The Oyf Simches lads belted out some well-known numbers, and showed off their well-rehearsed choreography to the delight of the crowd. Down in the front row, I recognized Sharon Maman, 24, a survivor of the Ben Yehuda Mall bombing of December 2001, sitting in a Christopher Reeves-like wheelchair. The last time I'd seen Sharon was in May 2002, when Rabbi Avi Weiss took a group from his Riverdale synagogue to visit terror victims at Hadassah Hospital. Then, six months after the attack, Sharon lay inert in his hospital bed with a poison-soaked nail embedded near his brain. He was paralyzed and had no speech. Last night, Sharon was holding a can of soda, turning to talk to his brother and enjoying his proximity to the action on stage.

It's more than two years since a homicide bomber irrevocably changed Sharon's life, and the lives of all those around him, but the simple act of clapping still evades him. Apparently Sharon doesn't remember his life before the attack, but he clearly remembers that he's 24 years old--he frequently looks over at the carefree young men around his age dancing a few feet away.

Before Yehuda Glantz appears, One Family Fund founder Marc Belzberg addresses the crowd. Marc, a Canadian born, forty-something successful businessman and philanthropist gives over just one idea--that the concept of 'family' means standing together in good times and bad.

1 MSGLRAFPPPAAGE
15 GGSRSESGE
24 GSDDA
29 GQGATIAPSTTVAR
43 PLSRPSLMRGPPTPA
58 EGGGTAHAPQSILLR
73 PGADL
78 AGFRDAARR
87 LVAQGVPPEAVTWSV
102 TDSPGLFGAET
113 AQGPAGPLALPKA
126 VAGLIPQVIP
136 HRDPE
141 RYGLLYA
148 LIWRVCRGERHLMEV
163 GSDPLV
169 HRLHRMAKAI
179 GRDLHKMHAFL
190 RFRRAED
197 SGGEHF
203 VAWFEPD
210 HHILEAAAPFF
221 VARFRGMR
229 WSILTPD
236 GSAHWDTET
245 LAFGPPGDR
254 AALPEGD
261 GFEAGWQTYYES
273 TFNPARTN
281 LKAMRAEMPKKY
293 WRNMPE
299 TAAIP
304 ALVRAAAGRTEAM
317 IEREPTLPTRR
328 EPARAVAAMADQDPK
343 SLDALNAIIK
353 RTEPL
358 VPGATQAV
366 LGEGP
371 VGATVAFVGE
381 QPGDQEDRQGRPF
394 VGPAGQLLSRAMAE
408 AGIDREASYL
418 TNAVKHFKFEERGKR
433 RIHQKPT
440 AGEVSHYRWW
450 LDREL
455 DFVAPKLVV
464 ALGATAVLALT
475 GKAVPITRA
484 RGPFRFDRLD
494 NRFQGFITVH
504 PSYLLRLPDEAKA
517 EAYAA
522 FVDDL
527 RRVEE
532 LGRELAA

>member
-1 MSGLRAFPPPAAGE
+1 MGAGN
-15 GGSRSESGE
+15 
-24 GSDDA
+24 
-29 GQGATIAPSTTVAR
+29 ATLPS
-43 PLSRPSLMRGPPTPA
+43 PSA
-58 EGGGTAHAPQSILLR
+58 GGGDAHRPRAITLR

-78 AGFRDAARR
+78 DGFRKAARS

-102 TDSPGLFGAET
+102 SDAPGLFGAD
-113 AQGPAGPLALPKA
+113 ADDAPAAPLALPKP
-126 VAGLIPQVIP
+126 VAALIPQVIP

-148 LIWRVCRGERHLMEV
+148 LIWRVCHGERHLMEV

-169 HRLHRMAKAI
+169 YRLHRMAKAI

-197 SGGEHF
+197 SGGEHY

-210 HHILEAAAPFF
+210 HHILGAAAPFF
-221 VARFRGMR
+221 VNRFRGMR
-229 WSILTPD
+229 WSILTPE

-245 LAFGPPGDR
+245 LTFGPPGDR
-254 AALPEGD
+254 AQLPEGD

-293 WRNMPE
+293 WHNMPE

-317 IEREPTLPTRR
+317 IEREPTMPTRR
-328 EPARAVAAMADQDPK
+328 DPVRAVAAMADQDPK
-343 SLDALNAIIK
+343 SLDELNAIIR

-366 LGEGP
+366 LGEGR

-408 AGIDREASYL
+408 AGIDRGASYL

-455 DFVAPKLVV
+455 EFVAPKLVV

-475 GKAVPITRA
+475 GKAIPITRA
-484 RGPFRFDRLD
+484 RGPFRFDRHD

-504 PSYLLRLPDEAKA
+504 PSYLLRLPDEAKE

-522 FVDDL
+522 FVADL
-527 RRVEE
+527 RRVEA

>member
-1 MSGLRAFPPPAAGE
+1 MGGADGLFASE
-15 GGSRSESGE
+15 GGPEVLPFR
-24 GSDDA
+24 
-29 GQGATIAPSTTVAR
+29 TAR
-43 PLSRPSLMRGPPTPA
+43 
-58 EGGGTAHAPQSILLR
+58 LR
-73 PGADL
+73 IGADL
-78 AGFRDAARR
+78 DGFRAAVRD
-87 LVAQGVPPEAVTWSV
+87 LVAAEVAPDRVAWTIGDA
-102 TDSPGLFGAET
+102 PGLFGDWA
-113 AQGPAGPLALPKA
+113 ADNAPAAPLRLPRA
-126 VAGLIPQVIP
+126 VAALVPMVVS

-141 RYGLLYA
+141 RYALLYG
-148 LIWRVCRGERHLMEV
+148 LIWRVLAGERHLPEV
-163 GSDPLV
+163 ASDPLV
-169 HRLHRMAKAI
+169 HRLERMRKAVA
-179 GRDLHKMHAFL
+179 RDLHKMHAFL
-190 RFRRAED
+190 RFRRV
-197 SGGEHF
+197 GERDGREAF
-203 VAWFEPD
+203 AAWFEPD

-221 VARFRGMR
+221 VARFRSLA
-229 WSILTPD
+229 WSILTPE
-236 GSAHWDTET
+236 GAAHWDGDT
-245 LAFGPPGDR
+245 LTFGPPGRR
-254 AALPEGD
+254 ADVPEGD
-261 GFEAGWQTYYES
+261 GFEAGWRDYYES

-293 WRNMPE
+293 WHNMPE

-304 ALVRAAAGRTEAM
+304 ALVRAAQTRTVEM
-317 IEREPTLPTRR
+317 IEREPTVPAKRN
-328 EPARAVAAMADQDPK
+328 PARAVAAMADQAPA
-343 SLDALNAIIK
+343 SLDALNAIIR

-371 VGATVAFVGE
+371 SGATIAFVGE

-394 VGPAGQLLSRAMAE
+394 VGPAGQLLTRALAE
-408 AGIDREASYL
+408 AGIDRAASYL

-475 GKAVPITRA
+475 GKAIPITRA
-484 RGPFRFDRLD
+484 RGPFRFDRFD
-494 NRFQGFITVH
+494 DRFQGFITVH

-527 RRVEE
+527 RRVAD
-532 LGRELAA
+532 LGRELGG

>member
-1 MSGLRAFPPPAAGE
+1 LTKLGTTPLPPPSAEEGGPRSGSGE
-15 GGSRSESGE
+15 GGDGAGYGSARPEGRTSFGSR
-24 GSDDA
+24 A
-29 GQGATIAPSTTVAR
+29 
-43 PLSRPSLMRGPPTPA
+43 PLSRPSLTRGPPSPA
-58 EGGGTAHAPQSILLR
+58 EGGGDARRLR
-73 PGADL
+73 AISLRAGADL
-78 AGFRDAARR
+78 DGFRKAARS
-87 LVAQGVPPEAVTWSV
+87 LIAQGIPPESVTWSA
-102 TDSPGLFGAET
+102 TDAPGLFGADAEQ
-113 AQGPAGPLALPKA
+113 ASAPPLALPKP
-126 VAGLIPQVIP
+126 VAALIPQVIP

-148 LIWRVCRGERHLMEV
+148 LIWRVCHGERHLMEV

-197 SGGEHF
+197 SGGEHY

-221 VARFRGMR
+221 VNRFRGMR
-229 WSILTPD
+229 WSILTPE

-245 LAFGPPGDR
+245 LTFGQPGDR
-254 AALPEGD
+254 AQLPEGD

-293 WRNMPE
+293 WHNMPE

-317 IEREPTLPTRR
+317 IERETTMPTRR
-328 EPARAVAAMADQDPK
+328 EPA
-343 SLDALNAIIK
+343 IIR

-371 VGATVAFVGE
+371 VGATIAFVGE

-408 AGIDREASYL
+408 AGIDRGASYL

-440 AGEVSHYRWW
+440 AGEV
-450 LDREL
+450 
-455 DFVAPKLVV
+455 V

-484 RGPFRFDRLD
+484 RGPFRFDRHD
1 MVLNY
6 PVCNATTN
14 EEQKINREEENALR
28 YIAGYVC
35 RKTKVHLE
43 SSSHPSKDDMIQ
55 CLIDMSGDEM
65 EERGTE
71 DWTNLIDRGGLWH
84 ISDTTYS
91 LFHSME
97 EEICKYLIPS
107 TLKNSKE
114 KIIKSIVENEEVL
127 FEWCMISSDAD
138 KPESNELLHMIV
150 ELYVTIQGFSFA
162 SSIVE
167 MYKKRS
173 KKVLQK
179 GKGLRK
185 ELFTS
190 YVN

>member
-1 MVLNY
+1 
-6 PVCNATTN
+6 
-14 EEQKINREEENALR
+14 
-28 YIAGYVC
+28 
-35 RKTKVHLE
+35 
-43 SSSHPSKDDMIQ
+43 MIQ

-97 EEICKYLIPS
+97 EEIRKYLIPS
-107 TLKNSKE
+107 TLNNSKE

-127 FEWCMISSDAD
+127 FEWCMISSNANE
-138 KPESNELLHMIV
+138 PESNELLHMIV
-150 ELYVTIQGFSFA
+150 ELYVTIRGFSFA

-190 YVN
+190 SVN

Belzberg introduces a short film about the work of One Family Fund. Profiles of several Israelis permanently disabled by terror are powerful testaments to the human spirit. Whether it's the family who lost half of their ten members at Sbarros, the young Ethiopian paralyzed from the waist down, the sixty year old woman whose body is still riddled with shrapnel or the young man who lost his sight and hearing, the sentiments expressed are the same. No hatred, just a steely resolve to go on and overcome their unfathomable disabilities. The blind and deaf young man relates how three days after the terror attack, his doctors had told his parents to prepare for his death. "But today I'm walking and running. I told them, just wait another year and I'll be seeing them."